Stroke is the second largest cause of global disability around the world. Despite the fact that current suggested therapies such as rehabilitative approaches, endovascular intervention, and pharmaceutical thrombolysis have been shown to be effective, many stroke patients still have residual deficits. Regenerative therapy using stem cells including mesenchymal cells, hematopoietic stem cells, and neural stem cells) is showing promise in preventing stroke-related tissue damage, promoting tissue repair, and improving functional recovery. The scientific community has been steadily advancing promising therapeutic approaches for cell-based stroke treatments.
Stem cells function through methods that include administration into the brain to replace injured tissues, as well as neuroprotection and downregulation of inflammatory responses. Since, a stroke involves the loss of various cell types, like blood vessels, brain cells/neurons, and specialized cells in the brain, therefore stem cell therapy for stroke is indicative of a promising approach in eradicating stroke.
Effectiveness of Stem Cells in Stroke
Lately, there have been numerous studies and clinical trials on stem cell therapy for stroke survivors. Many of these studies have shown positive outcomes in stroke patients. Although some of these clinical trials have shown neutral results, most of these trials have shown to be safe and effective in the treatment of stroke.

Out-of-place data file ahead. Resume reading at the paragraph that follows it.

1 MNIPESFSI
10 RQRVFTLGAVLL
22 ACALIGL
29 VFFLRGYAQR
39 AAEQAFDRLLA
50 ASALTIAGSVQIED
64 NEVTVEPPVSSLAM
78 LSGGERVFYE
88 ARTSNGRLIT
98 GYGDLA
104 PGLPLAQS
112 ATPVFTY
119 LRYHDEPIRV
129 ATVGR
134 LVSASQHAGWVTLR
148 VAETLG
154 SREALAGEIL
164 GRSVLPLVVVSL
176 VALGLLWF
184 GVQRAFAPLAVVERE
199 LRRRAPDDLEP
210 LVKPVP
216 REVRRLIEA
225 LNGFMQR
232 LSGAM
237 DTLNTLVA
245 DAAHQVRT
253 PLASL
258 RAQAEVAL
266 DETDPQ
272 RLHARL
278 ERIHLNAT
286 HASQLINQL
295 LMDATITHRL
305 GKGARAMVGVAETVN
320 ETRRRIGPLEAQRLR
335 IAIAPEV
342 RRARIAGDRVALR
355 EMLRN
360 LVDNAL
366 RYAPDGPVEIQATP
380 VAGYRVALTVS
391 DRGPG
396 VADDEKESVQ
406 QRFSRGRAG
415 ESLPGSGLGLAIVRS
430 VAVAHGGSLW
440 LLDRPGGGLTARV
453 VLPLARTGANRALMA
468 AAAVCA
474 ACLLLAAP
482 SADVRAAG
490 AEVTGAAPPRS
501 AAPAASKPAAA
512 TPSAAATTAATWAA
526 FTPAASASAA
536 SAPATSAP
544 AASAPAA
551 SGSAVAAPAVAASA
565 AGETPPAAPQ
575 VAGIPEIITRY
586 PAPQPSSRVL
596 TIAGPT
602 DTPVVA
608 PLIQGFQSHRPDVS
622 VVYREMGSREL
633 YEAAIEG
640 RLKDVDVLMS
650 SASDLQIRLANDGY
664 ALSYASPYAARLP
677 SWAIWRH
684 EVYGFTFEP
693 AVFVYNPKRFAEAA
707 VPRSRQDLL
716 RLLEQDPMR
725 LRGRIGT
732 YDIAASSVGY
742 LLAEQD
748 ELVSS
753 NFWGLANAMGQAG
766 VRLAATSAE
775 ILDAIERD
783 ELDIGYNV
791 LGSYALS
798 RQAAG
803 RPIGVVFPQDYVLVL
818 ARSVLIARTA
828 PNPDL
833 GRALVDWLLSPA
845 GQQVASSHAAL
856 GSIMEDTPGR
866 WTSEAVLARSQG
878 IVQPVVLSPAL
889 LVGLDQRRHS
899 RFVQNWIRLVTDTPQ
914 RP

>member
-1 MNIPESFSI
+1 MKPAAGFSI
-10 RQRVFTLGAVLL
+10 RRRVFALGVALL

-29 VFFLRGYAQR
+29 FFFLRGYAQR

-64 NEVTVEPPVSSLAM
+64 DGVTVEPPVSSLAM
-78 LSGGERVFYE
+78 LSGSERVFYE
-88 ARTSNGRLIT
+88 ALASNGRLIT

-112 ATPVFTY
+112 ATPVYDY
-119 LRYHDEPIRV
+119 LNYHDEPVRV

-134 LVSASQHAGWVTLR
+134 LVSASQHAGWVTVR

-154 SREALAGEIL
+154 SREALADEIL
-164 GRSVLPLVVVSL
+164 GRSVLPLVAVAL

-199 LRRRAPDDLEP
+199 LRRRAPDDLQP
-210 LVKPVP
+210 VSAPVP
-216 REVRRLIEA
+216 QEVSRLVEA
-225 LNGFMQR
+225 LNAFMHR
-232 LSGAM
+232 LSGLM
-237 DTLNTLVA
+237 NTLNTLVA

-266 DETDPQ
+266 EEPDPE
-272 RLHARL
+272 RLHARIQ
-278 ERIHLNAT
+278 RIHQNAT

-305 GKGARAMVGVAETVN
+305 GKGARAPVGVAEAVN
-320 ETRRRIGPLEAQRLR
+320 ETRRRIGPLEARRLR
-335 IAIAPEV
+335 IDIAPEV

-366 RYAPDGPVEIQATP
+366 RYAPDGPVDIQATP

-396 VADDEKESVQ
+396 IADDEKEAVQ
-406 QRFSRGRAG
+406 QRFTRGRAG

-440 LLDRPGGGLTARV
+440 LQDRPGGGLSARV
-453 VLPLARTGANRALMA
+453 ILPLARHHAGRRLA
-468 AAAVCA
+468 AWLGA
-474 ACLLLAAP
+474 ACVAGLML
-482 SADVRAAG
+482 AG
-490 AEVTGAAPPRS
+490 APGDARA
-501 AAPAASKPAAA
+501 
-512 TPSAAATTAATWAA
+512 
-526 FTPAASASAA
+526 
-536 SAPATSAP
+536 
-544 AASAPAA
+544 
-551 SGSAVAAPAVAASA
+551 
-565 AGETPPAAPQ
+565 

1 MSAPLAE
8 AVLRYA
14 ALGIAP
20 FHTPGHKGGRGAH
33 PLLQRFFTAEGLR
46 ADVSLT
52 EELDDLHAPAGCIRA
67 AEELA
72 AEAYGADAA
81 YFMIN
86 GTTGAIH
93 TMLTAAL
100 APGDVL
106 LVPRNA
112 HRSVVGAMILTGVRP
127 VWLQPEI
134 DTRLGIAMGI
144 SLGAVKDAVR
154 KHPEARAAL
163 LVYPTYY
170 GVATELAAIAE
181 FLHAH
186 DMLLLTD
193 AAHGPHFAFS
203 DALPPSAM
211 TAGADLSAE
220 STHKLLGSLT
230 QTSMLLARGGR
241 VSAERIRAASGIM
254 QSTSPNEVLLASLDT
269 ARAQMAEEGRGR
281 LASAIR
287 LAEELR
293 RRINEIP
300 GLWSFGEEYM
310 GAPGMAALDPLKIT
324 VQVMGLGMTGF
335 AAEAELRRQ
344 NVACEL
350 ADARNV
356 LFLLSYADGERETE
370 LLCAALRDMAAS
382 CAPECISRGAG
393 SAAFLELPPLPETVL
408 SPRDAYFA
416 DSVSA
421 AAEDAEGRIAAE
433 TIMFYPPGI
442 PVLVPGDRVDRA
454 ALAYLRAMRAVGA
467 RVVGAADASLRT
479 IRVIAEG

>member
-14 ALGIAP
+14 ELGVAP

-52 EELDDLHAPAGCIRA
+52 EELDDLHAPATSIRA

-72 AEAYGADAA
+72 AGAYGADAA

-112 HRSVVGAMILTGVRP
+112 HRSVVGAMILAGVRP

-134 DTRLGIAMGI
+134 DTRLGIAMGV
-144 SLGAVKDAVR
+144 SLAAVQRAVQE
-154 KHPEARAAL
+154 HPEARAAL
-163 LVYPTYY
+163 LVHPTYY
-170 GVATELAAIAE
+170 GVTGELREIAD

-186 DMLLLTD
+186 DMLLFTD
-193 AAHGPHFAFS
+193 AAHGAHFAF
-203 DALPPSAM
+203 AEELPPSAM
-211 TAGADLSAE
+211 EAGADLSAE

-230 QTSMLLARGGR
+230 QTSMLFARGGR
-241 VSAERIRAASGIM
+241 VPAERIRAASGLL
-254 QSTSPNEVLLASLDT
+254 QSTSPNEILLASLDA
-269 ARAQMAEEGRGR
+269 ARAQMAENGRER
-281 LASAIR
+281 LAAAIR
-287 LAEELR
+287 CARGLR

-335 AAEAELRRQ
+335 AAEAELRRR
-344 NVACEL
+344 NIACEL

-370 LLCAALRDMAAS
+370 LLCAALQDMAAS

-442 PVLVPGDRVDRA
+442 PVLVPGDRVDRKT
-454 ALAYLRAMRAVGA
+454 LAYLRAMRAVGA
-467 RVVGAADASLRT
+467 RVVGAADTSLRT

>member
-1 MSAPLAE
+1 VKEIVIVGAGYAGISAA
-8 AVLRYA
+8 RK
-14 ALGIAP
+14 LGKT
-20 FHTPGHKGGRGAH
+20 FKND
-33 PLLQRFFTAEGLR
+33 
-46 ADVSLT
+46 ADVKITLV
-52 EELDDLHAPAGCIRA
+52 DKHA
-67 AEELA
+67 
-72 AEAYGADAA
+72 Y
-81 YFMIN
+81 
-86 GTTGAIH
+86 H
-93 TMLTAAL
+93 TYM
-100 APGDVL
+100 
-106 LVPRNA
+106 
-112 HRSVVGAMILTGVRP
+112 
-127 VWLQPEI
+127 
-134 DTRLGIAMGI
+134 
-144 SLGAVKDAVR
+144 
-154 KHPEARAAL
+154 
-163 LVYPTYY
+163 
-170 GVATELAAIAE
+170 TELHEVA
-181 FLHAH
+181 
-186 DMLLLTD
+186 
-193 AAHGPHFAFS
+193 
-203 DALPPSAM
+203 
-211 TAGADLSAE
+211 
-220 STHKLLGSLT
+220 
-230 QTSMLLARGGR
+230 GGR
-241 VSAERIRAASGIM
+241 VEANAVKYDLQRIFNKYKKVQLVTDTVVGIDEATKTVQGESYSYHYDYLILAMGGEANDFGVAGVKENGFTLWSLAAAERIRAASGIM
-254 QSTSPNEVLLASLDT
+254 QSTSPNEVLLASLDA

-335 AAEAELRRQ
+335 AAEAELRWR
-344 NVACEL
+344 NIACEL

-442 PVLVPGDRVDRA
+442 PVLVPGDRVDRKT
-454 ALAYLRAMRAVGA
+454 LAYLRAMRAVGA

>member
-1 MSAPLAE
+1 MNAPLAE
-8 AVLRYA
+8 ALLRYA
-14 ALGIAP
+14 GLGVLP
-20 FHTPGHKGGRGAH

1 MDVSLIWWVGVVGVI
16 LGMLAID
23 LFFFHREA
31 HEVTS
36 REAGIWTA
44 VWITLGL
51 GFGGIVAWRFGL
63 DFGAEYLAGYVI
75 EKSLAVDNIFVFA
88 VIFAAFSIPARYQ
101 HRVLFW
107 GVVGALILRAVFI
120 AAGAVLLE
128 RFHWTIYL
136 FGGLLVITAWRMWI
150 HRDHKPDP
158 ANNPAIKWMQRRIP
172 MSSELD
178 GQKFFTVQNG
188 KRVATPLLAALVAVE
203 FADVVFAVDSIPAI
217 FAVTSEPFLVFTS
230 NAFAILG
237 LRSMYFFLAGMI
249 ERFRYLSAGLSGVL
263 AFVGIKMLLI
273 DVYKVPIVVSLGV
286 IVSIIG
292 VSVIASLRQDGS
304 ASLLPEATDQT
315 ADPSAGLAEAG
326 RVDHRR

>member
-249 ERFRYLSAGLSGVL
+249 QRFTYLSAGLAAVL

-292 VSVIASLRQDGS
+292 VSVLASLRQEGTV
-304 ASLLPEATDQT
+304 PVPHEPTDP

According to a study, 13 clinical trials were conducted that used stem cells for stroke victims from the year 2014 to 2020. Out of these studies conducted, 9 clinical trials showed great results and improved motor functions in the patients.
Stem cells are regenerative and anti-inflammatory by nature, and they seek out damaged tissue in the body. Another study by Stanford University School of Medicine used stem cells in clinical studies to recover stroke victims of various ages, ranging from 6 months to 3 years following their stroke. The trial enrolled 18 people, with an average age of 61, and used direct brain stem cell therapy.
The stem cells used in the research were obtained from a donor’s bone marrow. All of the subjects exhibited symptoms of better motor function after only a few months. A stroke-specific impairment test (The Fugl-Meyer Assessment), showed an average rise of 11.4 points in the patients, and the results lasted for years following therapy, as evaluated by the institution.
This trial made significant progress in demonstrating that stem cells can successfully treat stroke symptoms years after the onset of the stroke, and that they can be used at any age.
As more information from past and present clinical studies in stroke becomes available, regenerative medicine becomes more appealing. The neurophysiology of stem cells and their interconnected pathways suggests that restoring brain function is a feasible endeavor. While there are significant obstacles to getting stem cell therapy into the forefront of disease treatment, it has been proven to be effective in treating a variety of neurodegenerative diseases and other lifestyle disorders. All of these issues must be solved in the future if stem cell therapy is to become a long-term treatment option for stroke.
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